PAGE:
Robert Olmstead’s latest, Far Bright Star, grabs one from the get-go via the novelist’s spare yet descriptive prose style. From early in the first chapter: “There was a drought and the land was parched and dry and the country bleached, burned out, and furnacelike. At first, dogs attended the troopers, but then they experienced a plague of fleas, so the order went out to shoot the dogs.”
The year is 1916, and the enemy, Pancho Villa, is hiding out in Mexico’s sun- and dust-drenched mountains.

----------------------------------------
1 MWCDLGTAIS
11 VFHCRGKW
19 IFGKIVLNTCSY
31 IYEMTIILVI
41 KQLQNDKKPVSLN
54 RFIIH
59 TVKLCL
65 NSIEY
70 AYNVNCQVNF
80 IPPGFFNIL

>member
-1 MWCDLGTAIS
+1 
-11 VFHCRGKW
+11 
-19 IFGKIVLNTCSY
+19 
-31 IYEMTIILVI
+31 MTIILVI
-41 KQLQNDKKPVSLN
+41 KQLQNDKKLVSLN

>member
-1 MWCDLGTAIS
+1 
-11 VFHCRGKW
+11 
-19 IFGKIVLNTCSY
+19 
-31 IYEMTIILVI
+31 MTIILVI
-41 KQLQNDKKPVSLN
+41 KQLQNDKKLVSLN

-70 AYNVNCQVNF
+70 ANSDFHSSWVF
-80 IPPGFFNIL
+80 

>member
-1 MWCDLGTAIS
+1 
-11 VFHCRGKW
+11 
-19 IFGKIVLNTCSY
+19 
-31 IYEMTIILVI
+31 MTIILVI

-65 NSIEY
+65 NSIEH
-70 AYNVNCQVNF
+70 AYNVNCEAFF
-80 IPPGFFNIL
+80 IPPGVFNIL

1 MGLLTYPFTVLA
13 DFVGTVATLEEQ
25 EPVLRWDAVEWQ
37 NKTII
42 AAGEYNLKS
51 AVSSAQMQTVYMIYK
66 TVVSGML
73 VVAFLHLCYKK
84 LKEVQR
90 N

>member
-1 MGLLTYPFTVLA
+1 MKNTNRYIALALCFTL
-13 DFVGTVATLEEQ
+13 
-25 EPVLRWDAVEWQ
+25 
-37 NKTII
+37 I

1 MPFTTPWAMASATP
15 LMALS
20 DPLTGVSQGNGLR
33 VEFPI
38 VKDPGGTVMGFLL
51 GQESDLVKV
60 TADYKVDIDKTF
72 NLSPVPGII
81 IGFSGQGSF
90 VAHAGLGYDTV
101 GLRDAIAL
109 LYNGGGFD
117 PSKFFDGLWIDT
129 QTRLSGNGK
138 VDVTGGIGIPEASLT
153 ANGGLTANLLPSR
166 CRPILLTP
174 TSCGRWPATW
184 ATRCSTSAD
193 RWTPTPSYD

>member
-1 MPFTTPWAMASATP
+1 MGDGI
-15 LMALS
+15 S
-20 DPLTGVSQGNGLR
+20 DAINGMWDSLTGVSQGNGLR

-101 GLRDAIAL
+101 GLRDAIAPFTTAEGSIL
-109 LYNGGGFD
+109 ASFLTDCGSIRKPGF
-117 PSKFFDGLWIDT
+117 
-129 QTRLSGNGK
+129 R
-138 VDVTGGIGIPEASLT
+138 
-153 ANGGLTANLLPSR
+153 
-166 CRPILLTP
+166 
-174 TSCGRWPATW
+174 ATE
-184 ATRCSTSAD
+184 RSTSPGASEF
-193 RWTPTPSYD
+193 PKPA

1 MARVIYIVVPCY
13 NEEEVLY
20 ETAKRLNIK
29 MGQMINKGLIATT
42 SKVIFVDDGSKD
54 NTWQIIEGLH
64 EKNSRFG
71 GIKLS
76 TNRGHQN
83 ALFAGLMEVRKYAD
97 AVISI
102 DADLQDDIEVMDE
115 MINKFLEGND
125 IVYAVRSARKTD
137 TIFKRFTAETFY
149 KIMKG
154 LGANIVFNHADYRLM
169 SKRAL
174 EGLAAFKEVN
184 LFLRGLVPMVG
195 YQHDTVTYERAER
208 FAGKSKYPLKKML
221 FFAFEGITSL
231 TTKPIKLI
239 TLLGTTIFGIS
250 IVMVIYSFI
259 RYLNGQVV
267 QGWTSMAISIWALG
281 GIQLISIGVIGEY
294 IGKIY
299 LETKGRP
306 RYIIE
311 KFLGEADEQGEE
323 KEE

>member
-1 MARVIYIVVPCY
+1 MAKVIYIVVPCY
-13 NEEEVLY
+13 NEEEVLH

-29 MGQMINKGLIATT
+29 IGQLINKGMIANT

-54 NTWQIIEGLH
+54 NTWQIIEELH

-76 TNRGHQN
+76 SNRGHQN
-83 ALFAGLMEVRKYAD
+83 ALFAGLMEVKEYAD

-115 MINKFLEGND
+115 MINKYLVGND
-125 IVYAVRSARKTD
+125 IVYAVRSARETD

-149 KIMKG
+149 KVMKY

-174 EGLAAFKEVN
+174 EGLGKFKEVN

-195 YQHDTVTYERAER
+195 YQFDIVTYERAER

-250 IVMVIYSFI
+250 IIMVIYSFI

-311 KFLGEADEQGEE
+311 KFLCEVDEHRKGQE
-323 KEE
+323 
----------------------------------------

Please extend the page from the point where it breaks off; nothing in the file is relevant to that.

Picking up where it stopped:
A group of horse-bound soldiers led by seasoned cavalryman Napoleon Childs are charged with finding the elusive Villa. Olmstead uses this simple premise to investigate the often unforgiving impact nature has on human beings and to unfurl a vivid, tension-riddled story that leaves readers groping for water along with its parched characters.
Olmstead, who is a professor at Ohio Wesleyan University when not cranking out visceral novels, reads from and discusses Far Bright Star at 7 p.m. Thursday at Joseph-Beth Booksellers. Free.
Find details about the event and Jo-Beth here.
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